Editorial Policy

Rewards malls turbocharge miles, points, cash

Dawn Papandrea

September 21, 2015

A good way to rack up credit points, miles and cash back is to shop through a credit rewards mall. But if you’re like many people, you probably aren’t taking full advantage.

“Most people aren’t very familiar with reward malls, which is why they work,” says Jason Steele, senior points and miles contributor to ThePointsGuy.com. If everyone was using them, the creditors and merchants would probably lose money.

So what are they?
“Rewards malls are basically a way to juice your credit card rewards,” says Nicholas Felten, proprietor of Personal Finance Digest, a Saverocity.com blog. In addition to getting points for making a purchase with your card, if you click through to a merchant from the credit issuer’s mall, or portal site, you’ll get an additional bonus on your spending, he explains.

Some rewards malls are offered by the credit card companies. For example, there’s Discover Deals and the Chase Ultimate Rewards Mall. Other rewards malls, portals like eBates and ShopAtHome, cut you a check for your online purchases with participating retailers. And some airlines and travel vendors have their own rewards malls to earn miles or points, such as American Airlines AAdvantage Shopping, Delta SkyMiles Shopping and others.

By doing your online shopping via one of these entryway sites, you’re given additional points or cash back for making purchases from participating retailers, says Steele. “Make a mental note next time you go online to buy something to check out some of the offers,” he says.

How it works
Let’s say you needed to buy a new washing machine. Instead of going directly to a home appliance store in person or online, you might start at your credit card’s mall to see if there are any offers. You might notice that Home Depot, Sears and others are among those offering bonus deals. Just choose the washing machine you want, and your computer will store a cookie to give you credit for the transaction once you finish the purchase on the retailer’s site.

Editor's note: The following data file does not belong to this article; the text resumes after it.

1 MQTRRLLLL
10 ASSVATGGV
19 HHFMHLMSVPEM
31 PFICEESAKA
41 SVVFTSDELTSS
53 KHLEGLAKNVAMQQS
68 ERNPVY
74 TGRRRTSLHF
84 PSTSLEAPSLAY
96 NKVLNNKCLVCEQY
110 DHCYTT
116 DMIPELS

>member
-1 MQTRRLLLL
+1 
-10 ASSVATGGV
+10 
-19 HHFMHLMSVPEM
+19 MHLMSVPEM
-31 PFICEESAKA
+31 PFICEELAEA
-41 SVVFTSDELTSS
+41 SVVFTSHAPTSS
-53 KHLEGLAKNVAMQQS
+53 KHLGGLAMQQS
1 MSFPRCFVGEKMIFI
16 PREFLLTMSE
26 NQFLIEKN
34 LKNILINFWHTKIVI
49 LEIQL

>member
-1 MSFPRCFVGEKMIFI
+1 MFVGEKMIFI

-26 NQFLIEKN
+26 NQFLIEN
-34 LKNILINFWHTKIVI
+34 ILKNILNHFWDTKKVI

Hypothetically, if the washing machine was $500, and you received 5x rewards from Home Depot, that would translate into 2,500 additional points on your account, or $25 cash back. In other words, you’d be getting what amounts to 5 percent back on your purchase.

“High levels of rewards are available if you’re buying flowers online, for example. You can sometimes get 15-20 points or miles per dollar through the malls.” 
— Nicholas Felten,
proprietor of
Personal Finance Digest

Where the real points are
Once you get the hang of using rewards malls, you can be more diligent about getting the most for your spending. For instance, you’ll notice that some types of purchases can earn you better bonuses than others, says Felten.

“High levels of rewards are available if you’re buying flowers online, for example. You can sometimes get 15-20 points or miles per dollar through the malls,” he says. That’s because flowers and other gifts have high margins, so the vendors are able to compete for your business by offering attractive rewards.

If you really want to game the system, you should consider using a site like Cashbackmonitor.com, says Felten. “You just have to type in the name of the merchant you want to shop with, and the site will tell you which malls are paying back what,” he says. For instance, a quick search found that Staples purchases could get you 7 points per dollar through Amex Plenti Marketplace, but just 2 points per dollar via the Southwest Rapid Rewards site.

“A lot of the times you’ll see the same kinds of bonuses from one to the next, but they change constantly,” says Felten. It can be difficult to stay on top of who’s paying out what, but timing your purchases right and choosing the best portal can boost your rewards, he adds.

Tech troubles
If you’re wondering how to keep track of the rewards you earn from purchases, be warned that the process is often slow and not without flaws.

“It’s hit or miss, unfortunately,” says Steele. “Companies will wait until they’ve been reimbursed by the retailer until they pay out to you, and that could be a significant wait.” And, the rewards malls don’t typically provide a lot of tools for accountability. If a qualified purchase gets dropped because of a technical glitch, it can be hard to prove that you made the purchase through the mall, says Steele.

Felten suggests taking a screen shot so you have some proof of your purchase. However, he notes that as long as you get the notification upon clicking over to the retailer that your purchase is being tracked, you’ll usually get the credit for it.

Is it worth the effort?
“For people who are aware of these programs and use them, it’s a way of saving a significant amount,” says Steele.

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